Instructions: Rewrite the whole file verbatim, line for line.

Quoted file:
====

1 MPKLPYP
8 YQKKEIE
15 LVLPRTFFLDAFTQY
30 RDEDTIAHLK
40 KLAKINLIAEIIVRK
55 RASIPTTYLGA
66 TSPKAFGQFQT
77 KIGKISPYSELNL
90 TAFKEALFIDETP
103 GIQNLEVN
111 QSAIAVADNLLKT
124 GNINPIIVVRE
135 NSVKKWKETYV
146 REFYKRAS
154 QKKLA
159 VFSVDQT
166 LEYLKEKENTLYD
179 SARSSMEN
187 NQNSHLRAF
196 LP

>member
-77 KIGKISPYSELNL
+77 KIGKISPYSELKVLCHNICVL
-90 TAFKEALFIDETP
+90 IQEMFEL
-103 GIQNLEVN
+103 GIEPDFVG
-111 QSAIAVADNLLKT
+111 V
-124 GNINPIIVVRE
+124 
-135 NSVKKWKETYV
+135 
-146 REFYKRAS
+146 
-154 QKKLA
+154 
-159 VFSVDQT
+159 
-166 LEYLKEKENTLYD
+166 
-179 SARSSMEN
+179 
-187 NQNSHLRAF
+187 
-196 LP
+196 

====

1 MPKLPYP
8 YQKKEIE
15 LVLPRTFFLDAFTQY
30 RDEDTIAHLK
40 KLAKINLIAEIIVRK
55 RASIPTTYLGA
66 TSPKAFGQFQT
77 KIGKISPYSELNL
90 TAFKEALFIDETP
103 GIQNLEVN
111 QSAIAVADNLLKT
124 GNINPIIVVRE
135 NSVKKWKETYV
146 REFYKRAS
154 QKKLA
159 VFSVDQT
166 LEYLKEKENTLYD
179 SARSSMEN
187 NQNSHLRAF
196 LP

>member
-77 KIGKISPYSELNL
+77 KIGKISPYSELKVLCHNICVL
-90 TAFKEALFIDETP
+90 IQEMFEL
-103 GIQNLEVN
+103 GIEPDFVG
-111 QSAIAVADNLLKT
+111 V
-124 GNINPIIVVRE
+124 
-135 NSVKKWKETYV
+135 
-146 REFYKRAS
+146 
-154 QKKLA
+154 
-159 VFSVDQT
+159 
-166 LEYLKEKENTLYD
+166 
-179 SARSSMEN
+179 
-187 NQNSHLRAF
+187 
-196 LP
+196 